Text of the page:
The term 'Spaghetti Junction' was originally applied to the Gravelly Hill interchange near Birmingham UK , which opened in 1972. British comedian Ken Dodd called it 'the eighth wonder of the world' - because once you were on it, you wondered how you could get off! The term has now been applied to the new WestConnex Rozelle interchange in Sydney, which opened this week amid chaos - including near-misses as cars slowed and even reversed to avoid going the wrong way. Poor signage has been blamed.

Westconex sign

SpaghettJunction Gravelly Hill InterchangeThe original 'Spaghetti Junction' in Birmingham, UK, 1972. No tunnels though.Road signage is critical, both for safety and wayfinding reasons. It appears that the new Rozelle interchange in Sydney's inner West is suffering from poorly planned signage if reports on Networks 10,7 and 9 are anything to go by.

Following a chaotic Monday morning opening on Sydney's own “spaghetti junction” at Rozelle, additional  signs are being installed as a matter of urgency. A government spokesperson also warned that GPS direction finding will take at least 2-3 weeks to be updated.

The new WestConnex Rozelle interchange connects drivers to the M4 and M8 tunnel extensions, the Anzac Bridge, City West Link and the Western Distributor. It deploys a combination of tunnels and overpasses.

It comprises 16.6 kilometres of tunnels and claims to save 20 minutes on a Sydney to Parramatta commute, for example. Motorists WestConnex Ch7footageThanks to Ch7's Sunrise for this imagehave been making last-second lane changes, with one shown on TV news  stopping and reversing reverse on the freeway, unsure of where to go. Channel 7's Sunrise news showed live footage of cars weaving, stopping and even reversing in confusion.

In an ABC interview, one motorist said: “This is a planning disaster, an absolute failure, “I've had anightmare morning commute. “It's taken me me an hour-and-a-half and normally it takes 30 minutes."

WestConnes Spaghetti pathCarriageways of new WestConnex junctionThe main offending sign says a tunnel goes to Port Botany, the M8 and is a toll road. “It’s super confusing, it’s poorly signposted, people are weaving in and out of lanes. I have no idea how this has been so badly planned,” said a motorist. The sign reads “Tunnel City to M8 toll Port Botany” – but does not make it clear there is no toll on the tunnel between the Iron Cove Bridge and the Anzac Bridge. That meant many drivers stayed on Victoria Road rather than bypass traffic along the Iron Cove Link.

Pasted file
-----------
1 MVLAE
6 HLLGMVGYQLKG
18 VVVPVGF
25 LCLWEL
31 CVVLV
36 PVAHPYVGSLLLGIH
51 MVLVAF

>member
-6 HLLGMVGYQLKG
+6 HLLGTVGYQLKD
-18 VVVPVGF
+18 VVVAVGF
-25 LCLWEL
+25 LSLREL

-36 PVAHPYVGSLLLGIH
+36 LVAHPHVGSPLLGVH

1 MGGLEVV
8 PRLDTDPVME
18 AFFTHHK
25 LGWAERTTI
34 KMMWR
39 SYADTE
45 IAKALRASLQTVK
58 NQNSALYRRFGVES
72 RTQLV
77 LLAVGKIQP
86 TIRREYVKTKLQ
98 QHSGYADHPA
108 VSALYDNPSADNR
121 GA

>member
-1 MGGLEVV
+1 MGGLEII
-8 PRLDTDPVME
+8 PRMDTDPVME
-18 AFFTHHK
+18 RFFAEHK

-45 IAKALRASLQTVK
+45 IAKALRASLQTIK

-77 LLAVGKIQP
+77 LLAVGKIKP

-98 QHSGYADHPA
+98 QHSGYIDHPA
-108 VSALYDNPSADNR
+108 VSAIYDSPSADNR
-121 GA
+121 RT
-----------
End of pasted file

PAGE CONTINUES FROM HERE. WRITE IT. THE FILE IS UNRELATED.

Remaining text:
NSW Premier Chris Minns, when interviewed, commented that the signage had: “not been good enough.”

He added: “Many people weren’t aware that you could use a big chunk of that new roadway and not have to pay a toll at all. So, the signage has got to be better. It will get better, GPS will catch up and they’ll used the learned knowledge of repeat car activity to demonstrate you can use this roadway without having to pay a toll. But I appreciate it hasn’t been good this morning."

Additional variable message signs and extra portable signs were turned on in the lead-up to the tunnel, reminding motorists to use the two right-hand lanes to access the toll-free section of the tunnel between the Iron Cove Bridge and Anzac Bridge. New lane markings are also planned overnight.
Authorities expect congestion on the interchange may take “up to six months to settle down” as drivers became familiar with the network and vehicle GPS systems update.
It goes to show the importance of accurate and unambiguous road signage, planned, written prepared and installed by professionals.
In the meantime, if you are using the new 'Spaghetti Junction' in either direction, take it slowly and carefully until everyone is familiar with the pasta!
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